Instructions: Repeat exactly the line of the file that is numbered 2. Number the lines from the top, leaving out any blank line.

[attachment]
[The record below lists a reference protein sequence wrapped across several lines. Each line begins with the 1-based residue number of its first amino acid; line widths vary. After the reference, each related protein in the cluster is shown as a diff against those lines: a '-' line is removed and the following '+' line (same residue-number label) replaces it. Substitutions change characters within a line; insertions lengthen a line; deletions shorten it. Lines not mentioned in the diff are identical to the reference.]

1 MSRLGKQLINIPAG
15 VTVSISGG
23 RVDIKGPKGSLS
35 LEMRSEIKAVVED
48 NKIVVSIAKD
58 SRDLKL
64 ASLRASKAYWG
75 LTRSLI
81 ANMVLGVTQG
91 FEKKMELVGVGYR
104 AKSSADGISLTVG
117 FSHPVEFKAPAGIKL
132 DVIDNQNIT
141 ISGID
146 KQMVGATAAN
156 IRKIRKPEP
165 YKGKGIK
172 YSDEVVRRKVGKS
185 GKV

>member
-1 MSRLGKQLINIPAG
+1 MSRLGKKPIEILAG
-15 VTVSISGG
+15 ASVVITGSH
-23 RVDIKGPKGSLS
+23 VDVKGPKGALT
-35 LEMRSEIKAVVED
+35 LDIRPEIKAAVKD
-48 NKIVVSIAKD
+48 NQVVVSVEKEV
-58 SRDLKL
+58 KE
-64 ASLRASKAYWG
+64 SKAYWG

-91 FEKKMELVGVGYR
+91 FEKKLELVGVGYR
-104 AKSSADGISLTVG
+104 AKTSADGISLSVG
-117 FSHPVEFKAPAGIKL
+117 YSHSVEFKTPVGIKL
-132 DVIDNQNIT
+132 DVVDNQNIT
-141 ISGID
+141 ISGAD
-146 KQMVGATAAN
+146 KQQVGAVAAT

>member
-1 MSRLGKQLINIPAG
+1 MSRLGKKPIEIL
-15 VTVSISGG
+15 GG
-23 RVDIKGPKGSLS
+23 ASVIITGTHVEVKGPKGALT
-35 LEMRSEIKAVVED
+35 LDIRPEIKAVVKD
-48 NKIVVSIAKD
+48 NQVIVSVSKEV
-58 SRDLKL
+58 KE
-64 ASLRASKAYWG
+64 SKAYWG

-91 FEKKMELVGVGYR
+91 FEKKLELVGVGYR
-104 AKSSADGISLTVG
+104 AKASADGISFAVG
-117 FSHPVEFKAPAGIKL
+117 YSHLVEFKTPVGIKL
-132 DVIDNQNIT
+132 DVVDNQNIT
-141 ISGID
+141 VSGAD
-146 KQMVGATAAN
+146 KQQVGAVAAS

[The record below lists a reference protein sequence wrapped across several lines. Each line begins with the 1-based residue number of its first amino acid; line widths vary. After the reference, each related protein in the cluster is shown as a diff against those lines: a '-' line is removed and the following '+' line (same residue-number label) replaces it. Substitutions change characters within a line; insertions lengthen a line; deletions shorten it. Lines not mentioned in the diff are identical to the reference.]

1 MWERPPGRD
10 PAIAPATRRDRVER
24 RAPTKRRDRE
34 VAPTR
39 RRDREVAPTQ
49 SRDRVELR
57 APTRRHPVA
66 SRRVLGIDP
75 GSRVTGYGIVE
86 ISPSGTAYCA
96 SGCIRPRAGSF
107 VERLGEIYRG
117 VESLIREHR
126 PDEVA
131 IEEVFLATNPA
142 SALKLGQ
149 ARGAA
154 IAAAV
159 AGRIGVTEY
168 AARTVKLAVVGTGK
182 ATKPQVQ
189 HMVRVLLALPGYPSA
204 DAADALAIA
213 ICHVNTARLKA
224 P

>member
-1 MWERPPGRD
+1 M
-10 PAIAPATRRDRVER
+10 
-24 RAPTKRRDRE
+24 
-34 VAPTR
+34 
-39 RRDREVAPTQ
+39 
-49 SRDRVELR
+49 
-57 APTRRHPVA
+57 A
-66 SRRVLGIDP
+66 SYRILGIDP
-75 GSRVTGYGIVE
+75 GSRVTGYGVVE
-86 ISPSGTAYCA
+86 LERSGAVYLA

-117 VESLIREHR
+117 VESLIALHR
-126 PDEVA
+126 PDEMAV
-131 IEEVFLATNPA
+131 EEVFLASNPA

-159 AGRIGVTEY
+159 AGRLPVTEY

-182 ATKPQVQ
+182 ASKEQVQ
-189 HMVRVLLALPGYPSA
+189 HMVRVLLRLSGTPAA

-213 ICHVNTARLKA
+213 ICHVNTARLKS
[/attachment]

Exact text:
1 MSRLGKQLINIPAG